is that the Bible is interpreted according to the bare letter rather than being understood in its spiritual sense.
Origen has a series of Pauline texts which constantly justify his discernment of a spiritual or christological reading.44 They are repeatedly found in his writings, and include Romans 7:14; 1 Corinthians 2:2,10,12-13,16; 1 Corinthians 9:9-10; 1 Corinthians 10:4 and 11; 2 Corinthians 3:6, 15-17; and Galatians 4:24. In addition we find in the De principiis reference to Hebrews 8:5, an epistle which Origen here appears to accept as coming from the apostle despite his acknowledgement elsewhere that no one apart from God knows who wrote this letter.45 On the basis of such indicators, the Bible is to be regarded as full of mysteries - some simply incomprehensible, others 'types' of what is to come. Prophecies are full of riddles and dark sayings. It is hardly surprising that thousands make mistakes in their interpretation. Origen finds the key in Proverbs 22:20-1, which he understood to be an instruction to set forth words of truth in a threefold way.46 The simple are to be edified by the flesh of scripture, that is, the obvious interpretation; the person who has made progress is to be edified by scripture's soul; and the one who is perfect will be edified by the spiritual law, which has 'a shadow of the good things to come'. According to the apostle, he will 'speak wisdom among the perfect; yet a wisdom not of this world, nor of the rulers of this world, which are coming to nothing; but we speak God's wisdom in a mystery, even the wisdom hidden, which God foreordained before the worlds for our glory' (1 Cor 2:6-7). As a person consists of body, soul and spirit, so does scripture. However, it is difficult to apply this threefold theory, as spelt out in the De principiis, to his actual exegetical practice. In most of his commentaries and other exegetical writings, Origen actually operates with multiple possible meanings that fall into two categories: 'accordingto the letter' and 'accordingto the spirit'. Prima facie those scripture passages which he exploited to justify his approach also suggest a twofold meaning.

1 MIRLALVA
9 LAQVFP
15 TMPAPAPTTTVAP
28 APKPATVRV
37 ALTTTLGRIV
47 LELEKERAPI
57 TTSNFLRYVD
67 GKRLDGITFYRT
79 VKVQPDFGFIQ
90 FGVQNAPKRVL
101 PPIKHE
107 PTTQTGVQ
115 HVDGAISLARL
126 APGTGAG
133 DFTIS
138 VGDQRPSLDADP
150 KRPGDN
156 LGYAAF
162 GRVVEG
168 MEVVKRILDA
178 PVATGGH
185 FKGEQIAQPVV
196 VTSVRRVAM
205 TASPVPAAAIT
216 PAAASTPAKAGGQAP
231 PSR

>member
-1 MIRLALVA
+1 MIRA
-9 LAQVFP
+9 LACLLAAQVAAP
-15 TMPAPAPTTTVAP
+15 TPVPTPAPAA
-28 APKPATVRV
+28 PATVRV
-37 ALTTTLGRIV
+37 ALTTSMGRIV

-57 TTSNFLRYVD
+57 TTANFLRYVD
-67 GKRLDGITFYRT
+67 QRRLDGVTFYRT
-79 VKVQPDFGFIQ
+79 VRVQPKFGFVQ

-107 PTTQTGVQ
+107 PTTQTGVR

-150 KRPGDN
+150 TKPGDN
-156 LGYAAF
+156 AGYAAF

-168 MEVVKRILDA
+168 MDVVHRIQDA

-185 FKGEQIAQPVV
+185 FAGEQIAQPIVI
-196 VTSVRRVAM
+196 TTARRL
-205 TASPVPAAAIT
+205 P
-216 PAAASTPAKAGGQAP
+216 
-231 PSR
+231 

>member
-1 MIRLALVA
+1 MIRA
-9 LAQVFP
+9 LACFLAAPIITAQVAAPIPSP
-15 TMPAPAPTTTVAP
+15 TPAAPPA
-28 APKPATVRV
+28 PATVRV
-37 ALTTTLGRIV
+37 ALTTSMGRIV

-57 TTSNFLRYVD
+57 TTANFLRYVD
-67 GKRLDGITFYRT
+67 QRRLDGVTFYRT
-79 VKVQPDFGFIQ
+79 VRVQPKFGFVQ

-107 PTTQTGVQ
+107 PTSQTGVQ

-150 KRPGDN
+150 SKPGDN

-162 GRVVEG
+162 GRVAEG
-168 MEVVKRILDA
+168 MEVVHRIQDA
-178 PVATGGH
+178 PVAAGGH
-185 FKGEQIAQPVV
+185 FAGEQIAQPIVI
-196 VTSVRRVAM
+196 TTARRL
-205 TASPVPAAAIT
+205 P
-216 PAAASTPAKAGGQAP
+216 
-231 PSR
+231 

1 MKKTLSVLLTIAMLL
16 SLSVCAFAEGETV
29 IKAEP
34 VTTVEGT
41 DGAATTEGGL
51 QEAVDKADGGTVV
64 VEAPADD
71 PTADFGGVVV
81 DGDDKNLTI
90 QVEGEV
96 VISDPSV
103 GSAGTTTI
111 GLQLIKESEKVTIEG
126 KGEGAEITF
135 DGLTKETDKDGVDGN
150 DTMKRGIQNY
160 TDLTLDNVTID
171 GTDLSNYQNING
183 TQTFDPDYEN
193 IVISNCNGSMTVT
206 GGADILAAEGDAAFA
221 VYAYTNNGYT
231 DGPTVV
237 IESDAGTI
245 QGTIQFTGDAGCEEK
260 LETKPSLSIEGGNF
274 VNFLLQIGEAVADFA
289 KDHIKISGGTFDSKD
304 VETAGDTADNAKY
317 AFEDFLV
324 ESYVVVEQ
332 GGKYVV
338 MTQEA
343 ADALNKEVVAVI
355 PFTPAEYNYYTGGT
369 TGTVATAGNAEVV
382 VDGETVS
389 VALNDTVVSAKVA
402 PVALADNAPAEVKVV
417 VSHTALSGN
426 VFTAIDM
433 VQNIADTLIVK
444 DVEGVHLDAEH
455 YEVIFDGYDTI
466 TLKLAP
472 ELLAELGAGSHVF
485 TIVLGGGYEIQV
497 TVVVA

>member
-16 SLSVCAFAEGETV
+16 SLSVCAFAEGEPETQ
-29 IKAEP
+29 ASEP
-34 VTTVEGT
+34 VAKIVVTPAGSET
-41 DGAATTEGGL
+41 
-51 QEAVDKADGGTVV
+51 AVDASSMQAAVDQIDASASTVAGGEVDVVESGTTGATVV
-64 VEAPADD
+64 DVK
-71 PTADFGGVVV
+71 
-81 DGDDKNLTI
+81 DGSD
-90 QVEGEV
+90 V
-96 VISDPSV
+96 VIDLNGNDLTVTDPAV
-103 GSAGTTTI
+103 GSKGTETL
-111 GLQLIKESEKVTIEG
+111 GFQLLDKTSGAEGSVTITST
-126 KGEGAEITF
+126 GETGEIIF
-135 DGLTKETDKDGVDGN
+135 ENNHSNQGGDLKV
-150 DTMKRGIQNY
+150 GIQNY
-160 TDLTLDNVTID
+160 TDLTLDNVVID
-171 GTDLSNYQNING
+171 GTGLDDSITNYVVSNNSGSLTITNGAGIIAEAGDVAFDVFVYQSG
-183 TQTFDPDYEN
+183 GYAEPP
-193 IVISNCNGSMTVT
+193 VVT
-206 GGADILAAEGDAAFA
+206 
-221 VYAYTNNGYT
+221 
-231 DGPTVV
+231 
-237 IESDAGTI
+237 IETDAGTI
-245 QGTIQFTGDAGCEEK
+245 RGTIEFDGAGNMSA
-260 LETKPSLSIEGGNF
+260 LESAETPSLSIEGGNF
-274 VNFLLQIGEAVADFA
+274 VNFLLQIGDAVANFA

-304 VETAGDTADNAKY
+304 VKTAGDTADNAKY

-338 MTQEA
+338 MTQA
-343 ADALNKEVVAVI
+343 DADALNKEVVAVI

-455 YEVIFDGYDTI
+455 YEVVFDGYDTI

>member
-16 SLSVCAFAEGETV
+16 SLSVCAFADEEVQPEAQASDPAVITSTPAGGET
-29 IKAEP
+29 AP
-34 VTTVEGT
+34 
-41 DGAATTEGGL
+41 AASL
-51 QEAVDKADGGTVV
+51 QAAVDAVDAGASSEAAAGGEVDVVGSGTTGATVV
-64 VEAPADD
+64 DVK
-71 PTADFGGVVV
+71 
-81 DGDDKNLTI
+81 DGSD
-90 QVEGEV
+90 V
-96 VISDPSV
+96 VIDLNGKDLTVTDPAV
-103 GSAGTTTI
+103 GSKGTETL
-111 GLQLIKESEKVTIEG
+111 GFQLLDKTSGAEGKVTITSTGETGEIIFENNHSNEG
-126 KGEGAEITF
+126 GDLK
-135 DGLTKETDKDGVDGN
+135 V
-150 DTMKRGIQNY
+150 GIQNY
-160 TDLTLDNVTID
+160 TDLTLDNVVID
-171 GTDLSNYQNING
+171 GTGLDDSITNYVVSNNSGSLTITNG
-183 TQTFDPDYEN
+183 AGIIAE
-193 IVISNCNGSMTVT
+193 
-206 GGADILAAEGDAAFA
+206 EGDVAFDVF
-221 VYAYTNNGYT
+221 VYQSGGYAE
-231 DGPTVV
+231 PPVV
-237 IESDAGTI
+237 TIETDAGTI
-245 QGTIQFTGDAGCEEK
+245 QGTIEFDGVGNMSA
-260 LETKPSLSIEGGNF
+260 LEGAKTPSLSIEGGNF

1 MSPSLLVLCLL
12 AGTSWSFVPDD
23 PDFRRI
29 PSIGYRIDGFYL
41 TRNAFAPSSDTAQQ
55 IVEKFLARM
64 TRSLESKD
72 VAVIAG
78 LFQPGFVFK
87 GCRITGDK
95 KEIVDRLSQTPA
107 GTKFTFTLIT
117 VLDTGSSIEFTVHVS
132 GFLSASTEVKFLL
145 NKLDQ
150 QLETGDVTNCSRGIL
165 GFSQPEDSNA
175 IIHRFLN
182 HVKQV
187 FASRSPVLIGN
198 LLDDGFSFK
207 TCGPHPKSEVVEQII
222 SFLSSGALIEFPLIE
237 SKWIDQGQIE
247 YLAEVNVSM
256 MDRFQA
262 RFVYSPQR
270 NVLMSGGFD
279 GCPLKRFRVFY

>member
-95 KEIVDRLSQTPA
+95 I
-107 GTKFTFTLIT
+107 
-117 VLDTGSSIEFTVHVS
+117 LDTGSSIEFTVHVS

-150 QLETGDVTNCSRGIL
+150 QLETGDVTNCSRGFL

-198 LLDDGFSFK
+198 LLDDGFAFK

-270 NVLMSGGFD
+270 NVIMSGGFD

In his theoretical discussion, Origen hastens on to show that some passages have 'no bodily sense at all', and the reader must immediately search for the soul or spirit ofthe passage. Origen is worried that, if the meaning were transparent, the reader would never realise what lay beyond it. So, he suggests, the Word of God has arranged for certain stumbling blocks, as it were, and hindrances and impossibilities to be inserted in the midst of the law and the history, in order that we may not be completely drawn away by the sheer attractiveness of the
44 Heine, 'Gregory of Nyssa's apology for allegory'.
45 Quoted in Euseb. HE 6.25.
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